There is lots of question – Why can’t I lose weight? Why can’t I lose weight with diet and exercise? Why can’t I lose weight no matter what i do?
2 Factors why can t I lose weight
Overweight is mainly the product of two factors in our lives. As we grow older, our food requirements change. At the same time, we tend to grow more inactive. At the age of twenty-five we already need less and different food than that of the growing period. The decrease in calorie need has been estimated to equal about seven percent for each decade of life. This means that if your body required 3500 food calories at thirty, you may need only 3000 at forty, and at fifty only 2600.
Inevitably, half of the men in their thirties are already ten percent overweight (above an “ideal” weight.) For while the normal appetite decreases, we go on consuming as much and even more, if we include as we must high-calorie alcohol, than in our most exuberant youth. Thus, at thirty, a man’s first bulge appears, at thirty-five a waistline, at forty the paunch.
Why can t I lose weight?
Even with moderate indulgence we gain weight because we exercise less and less in later years. Older people have always been more sedentary. Before the advent of steam heating, however, their bodies burned many calories daily to keep themselves warm and to maintain a normal temperature of 98.6. Today, our automated industry and farming, gadgeted housekeeping, our motor driven, push button, television-viewing society has greatly reduced the daily expenditure of energy. The unused surplus of food taken in is converted into fat and stored in tissue throughout our aging bodies.
Why can t I lose weight – Are you merely plump and appearance conscious?
Are you merely plump and appearance-conscious, heavy with little fat, only slightly overweight, or decidedly obese? There is a simple rule-of-thumb by which you can judge. Start with a base of five feet equaling a hundred pounds. Then add five pounds for each inch of your height above five feet for a medium frame, going up ten percent for the large and down ten percent for the small frame. Notice there is no age factor in “ideal” weight since, theoretically, all weight increase should have stopped with your body growth.
Then check the result against the below weight table of “average” weights, in relation to height and frame, derived from insurance statistics. You may congratulate yourself only if you are at least 10% below the American average, this would be your “ideal,” “desirable” or “best” weight. Actuarial experts tell us there is a proved correlation between “best” weight and our health and life prospects.
Why can t I lose weight – obesity symptom.
While obesity itself has been called a disease, it is in fact a symptom closely associated with numerous disorders. Thus, fat is never listed on the medical certificate as the killer. People die of diabetes, kidney disease, coronary heart disease, a “stroke,” and so on. But we know that fat persons tend to diabetes, that they often infect their kidneys, and that a heart or hypertension case with obesity has a far greater chance of being stricken and less chance for recovery.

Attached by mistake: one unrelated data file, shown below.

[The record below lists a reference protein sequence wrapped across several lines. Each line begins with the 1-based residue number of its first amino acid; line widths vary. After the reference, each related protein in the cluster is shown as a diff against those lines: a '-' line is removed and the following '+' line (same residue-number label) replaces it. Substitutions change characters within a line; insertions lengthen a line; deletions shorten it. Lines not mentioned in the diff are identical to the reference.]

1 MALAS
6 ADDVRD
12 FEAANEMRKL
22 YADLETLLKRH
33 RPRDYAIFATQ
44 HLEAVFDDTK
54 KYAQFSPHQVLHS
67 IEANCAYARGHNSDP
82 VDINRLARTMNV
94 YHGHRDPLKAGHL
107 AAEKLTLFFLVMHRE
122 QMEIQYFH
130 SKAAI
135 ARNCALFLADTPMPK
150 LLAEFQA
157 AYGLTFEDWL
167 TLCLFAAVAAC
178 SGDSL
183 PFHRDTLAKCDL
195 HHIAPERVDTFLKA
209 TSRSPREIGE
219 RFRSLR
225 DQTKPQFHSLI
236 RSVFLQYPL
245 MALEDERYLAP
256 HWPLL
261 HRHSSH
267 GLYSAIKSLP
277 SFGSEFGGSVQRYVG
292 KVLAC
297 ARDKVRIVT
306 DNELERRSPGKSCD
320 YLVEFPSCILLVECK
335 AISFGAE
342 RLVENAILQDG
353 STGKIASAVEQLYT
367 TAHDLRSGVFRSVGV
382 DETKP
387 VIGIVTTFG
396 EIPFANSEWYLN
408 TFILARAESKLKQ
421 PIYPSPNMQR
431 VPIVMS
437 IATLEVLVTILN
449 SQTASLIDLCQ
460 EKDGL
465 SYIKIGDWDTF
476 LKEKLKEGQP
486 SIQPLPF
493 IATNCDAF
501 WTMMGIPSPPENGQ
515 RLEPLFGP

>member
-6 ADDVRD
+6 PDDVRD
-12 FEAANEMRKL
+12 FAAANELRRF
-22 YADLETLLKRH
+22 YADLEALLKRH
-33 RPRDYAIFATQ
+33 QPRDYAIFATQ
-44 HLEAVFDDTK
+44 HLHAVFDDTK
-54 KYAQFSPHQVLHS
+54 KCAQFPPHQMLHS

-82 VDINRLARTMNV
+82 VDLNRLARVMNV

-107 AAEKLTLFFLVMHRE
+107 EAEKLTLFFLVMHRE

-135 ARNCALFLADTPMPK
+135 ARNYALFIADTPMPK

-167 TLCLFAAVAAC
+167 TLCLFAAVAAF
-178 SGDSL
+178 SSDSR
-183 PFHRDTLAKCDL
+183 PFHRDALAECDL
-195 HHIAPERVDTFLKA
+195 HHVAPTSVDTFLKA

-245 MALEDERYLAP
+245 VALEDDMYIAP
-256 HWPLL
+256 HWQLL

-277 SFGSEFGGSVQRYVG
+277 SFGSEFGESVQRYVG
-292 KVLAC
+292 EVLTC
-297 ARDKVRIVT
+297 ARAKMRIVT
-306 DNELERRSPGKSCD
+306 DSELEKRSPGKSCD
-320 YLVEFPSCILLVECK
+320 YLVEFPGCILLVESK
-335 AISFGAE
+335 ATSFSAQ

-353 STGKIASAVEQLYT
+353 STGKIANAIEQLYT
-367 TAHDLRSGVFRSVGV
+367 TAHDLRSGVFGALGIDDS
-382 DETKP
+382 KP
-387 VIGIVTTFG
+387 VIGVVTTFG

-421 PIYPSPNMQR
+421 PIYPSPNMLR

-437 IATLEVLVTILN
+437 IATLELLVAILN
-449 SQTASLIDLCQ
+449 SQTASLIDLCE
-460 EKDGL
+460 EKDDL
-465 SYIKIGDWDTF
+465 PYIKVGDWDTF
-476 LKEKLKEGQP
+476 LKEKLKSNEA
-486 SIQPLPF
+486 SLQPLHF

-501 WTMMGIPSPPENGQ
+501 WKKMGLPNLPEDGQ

Why can t I lose weight?
You may be overweight without, as yet, showing any grave symptoms. But are you mentally as well as physically vigorous, or sluggish, and do you tire easily? Obesity is also commonly linked with disorders of metabolism, such as gout, and with the minor ailments of indigestion, constipation, muscle pains, etc. It is, in addition, uncomfortable in warm climates or in hot weather and, finally, it is ungainly and sometimes grotesque. There are few nastier epithets than “fat slob.” If the chart shows you as overweight (exceeding even the “average” overweight), you should feel strongly impelled to reduce.
Is all overweight obesity?
Your above-average weight may be due less to fat than to a large frame with heavy musculature. Such a person does fine in normal health, but when disease strikes you are none the less more vulnerable. Reduce down to the norm and, if possible, below it. For optimum health prospects we should all approach our “best” weight. And average weights not determined because of insufficient data. Source: Build and Blood Pressure Study, 1959, Society of Actuaries.
Certainly, an above-average overweight of ten pounds or more is a clear danger signal. If you doubt that you are obese, study your body. There will be puffs of fat in your cheeks; your flesh will billow out and sag. In a man the fat usually collects at the neck and in a ballooning waist, while women gather fat in layers at the breasts and buttocks.
A pinch test may be convincing. Take hold of a flap of skin at the back of your arm or at the side of your lower ribs. You are holding pure fat between your fingers. A quarter of an inch of skin thickness is normal. The excess above this should persuade you that you have let yourself become obese.